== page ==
Smith: Duck season ends Sunday
By By Chris Smith
Jan. 22, 2014 at 10 p.m.
Sunday at sunset will be the end of the 2013-2014 duck season.
Every waterfowl hunter that is remotely serious about duck hunting will already know where they will be this weekend. If you don't already have plans, it's time to get busy.
The wrap up will normally have more hunters than typical days during the season so planning ahead may be a good idea. East Texas duck hunters have conflicting success stories. Some hunters a bringing in heavy straps of "big ducks" and others are complaining of not even seeing any ducks. One hunter that has a lease near the Red River reported a good year overall but not as good as last year.
His logic was sound as the previous year his lease held basically the only huntable water in the area. This forced the ducks to use his sloughs and his hunting was spectacular. He and his party limited out in short order this year on many occasions.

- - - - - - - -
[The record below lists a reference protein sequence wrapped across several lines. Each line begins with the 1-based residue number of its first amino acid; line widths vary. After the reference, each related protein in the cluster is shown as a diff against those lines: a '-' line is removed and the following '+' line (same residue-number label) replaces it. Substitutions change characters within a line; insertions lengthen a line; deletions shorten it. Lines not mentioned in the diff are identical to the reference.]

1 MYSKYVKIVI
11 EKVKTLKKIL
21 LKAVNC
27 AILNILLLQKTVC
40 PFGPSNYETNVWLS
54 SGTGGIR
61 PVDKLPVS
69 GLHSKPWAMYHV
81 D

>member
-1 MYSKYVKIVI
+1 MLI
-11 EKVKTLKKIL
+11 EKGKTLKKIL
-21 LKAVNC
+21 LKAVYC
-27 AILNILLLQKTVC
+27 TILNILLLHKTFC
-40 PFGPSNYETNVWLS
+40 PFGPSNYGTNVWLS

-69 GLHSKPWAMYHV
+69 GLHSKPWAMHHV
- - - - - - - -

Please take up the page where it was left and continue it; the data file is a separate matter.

Closer to home in the Sabine bottom we had plenty of water, cover and feed but there seemed to be a lack of birds.
Duck hunters are notorious for their secrecy and guard honey holes with extreme prejudice. Knowing where a hot area is can provide steady action for weeks provided it is not over hunted.
Watching the weather closely is another key to success. Keeping up with cold front arrivals will enable the duck hunter to be at the right place at the right time. Scouting an area that is holding ducks before the frontal passage can give the hunter an added knowledge as to where newly arriving ducks may go.
The new arrivals will nearly always be attracted to areas already holding birds. Farm ponds, especially those with duckweed are great places to find late season birds. Stop by and ask the landowner about hunting the pond and chances are a long term agreement can be struck.
If the landowner agrees to the hunting, be sure to respect the property and take care to cause no damage to the fences, gates etc. One field in the Carthage area is holding dozens or perhaps hundreds of ducks right now. These ducks are feeding on grass seeds in the field and small depressions holding rainwater. They only leave to roost and the sight is amazing. Of course hunting is not allowed at this location but knowing these birds are using this area may afford good hunts nearby.
Include in your hunting plans a backup contingency. Crowds on public reservoirs may be high due to the last weekend so have a plan "B".
Hopefully your last weekend of the season will be successful and as always practice gun safety.